On Thu, Apr 20, 2017 at 3:17 PM Julian Taylor <jtaylor.debian@googlemail.com> wrote:
To please everyone I think we need to go with a dtype that supports
multiple encodings via metadata, similar to how datatime supports
multiple units.
E.g.: 'U10[latin1]' are 10 characters in latin1 encoding

Encodings we should support are:
- latin1 (1 bytes):
it is compatible with ascii and adds extra characters used in the
western world.
- utf-32 (4 bytes):
can represent every character, equivalent with np.unicode

Encodings we should maybe support:
- utf-16 with explicitly disallowing surrogate pairs (2 bytes):
this covers a very large range of possible characters in a reasonably
compact representation
- utf-8 (4 bytes):
variable length encoding with minimum size of 1 bytes, but we would need
to assume the worst case of 4 bytes so it would not save anything
compared to utf-32 but may allow third parties replace an encoding step
with trailing null trimming on serialization.

I should say first that I've never used even non-Unicode string arrays, but is there any reason not to support all Unicode encodings that python does, with the same names and semantics? This would surely be the simplest to understand.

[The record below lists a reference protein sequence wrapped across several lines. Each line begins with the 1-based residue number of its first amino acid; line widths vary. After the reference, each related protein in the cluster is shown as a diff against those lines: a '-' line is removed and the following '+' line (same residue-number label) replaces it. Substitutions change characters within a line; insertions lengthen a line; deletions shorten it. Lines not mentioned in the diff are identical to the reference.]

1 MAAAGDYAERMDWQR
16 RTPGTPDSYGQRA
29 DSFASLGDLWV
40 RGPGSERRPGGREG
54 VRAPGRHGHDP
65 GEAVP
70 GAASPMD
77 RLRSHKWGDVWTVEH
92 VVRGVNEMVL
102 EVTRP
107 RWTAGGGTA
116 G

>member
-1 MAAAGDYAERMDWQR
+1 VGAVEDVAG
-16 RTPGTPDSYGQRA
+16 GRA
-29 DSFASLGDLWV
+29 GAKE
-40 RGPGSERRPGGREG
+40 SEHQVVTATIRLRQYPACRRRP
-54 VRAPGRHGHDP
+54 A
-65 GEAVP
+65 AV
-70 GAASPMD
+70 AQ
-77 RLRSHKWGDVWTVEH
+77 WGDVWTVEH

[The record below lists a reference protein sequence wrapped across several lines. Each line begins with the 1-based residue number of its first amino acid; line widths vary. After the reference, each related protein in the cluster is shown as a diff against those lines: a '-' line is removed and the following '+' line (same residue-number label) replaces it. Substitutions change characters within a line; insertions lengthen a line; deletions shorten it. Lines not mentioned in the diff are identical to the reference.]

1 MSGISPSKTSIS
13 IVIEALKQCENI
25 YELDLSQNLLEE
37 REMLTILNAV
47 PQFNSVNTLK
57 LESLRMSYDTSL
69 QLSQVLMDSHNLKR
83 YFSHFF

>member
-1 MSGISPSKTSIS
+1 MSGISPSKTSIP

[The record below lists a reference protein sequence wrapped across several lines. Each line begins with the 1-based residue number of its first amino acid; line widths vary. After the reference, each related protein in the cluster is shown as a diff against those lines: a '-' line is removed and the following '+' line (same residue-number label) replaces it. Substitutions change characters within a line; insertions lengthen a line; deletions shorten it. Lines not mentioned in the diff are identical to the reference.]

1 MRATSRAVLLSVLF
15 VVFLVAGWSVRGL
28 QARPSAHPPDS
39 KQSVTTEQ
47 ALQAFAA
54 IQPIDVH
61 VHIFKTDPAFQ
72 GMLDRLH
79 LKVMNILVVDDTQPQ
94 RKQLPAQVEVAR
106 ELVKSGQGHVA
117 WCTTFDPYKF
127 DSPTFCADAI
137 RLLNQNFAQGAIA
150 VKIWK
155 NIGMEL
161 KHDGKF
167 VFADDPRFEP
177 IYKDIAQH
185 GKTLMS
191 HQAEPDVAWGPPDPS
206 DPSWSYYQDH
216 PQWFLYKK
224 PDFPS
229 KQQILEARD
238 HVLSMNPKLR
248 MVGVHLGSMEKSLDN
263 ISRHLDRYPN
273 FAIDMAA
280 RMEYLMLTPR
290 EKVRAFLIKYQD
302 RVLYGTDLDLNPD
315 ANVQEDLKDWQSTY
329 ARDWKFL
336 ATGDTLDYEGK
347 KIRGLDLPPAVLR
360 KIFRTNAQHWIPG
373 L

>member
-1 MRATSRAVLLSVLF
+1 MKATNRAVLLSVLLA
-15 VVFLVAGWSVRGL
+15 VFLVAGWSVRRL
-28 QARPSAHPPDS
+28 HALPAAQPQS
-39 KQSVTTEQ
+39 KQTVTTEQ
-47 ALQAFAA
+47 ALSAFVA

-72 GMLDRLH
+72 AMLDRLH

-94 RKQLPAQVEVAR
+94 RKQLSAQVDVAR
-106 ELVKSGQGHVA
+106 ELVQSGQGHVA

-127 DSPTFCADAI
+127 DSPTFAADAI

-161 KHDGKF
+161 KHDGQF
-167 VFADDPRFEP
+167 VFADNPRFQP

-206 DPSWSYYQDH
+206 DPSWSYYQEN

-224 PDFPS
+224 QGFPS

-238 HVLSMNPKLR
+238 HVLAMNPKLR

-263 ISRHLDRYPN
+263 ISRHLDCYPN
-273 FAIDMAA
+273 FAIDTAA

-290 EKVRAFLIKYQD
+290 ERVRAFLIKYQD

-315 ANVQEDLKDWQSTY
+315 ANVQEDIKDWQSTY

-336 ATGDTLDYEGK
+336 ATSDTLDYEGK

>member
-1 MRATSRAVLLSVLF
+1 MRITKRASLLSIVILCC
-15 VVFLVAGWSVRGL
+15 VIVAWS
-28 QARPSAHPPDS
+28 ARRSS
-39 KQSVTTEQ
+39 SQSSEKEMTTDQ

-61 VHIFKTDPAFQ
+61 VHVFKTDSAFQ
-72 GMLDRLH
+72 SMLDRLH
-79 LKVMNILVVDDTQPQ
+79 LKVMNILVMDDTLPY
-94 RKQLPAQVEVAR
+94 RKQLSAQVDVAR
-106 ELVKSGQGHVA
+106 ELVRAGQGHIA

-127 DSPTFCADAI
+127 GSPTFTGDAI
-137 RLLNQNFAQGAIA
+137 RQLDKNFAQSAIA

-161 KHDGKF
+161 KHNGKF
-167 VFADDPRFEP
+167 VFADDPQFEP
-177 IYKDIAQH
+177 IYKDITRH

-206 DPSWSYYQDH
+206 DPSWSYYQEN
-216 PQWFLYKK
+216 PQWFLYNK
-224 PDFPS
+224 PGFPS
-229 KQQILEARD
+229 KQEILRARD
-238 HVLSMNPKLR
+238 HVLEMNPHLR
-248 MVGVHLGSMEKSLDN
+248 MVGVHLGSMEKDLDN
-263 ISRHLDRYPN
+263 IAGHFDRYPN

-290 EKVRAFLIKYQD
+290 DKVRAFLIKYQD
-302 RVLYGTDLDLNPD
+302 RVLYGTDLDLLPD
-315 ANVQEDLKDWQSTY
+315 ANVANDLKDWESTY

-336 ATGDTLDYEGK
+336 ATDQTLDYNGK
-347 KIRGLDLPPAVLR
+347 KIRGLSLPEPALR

Also, if latin1 is to going to be the only practical 8-bit encoding, maybe check with some non-Western users to make sure it's not going to wreck their lives? I'd have selected ASCII as an encoding to treat specially, if any, because Unicode already does that and the consequences are familiar. (I'm used to writing and reading French without accents because it's passed through ASCII, for example.) 

Variable-length encodings, of which UTF-8 is obviously the one that makes good handling essential, are indeed more complicated. But is it strictly necessary that string arrays hold fixed-length *strings*, or can the encoding length be fixed instead? That is, currently if you try to assign a longer string than will fit, the string is truncated to the number of characters in the data type. Instead, for encoded Unicode, the string could be truncated so that the encoding fits. Of course this is not completely trivial for variable-length encodings, but it should be doable, and it would allow UTF-8 to be used just the way it usually is - as an encoding that's almost 8-bit. 

All this said, it seems to me that the important use cases for string arrays involve interaction with existing binary formats, so people who have to deal with such data should have the final say. (My own closest approach to this is the FITS format, which is restricted by the standard to ASCII.)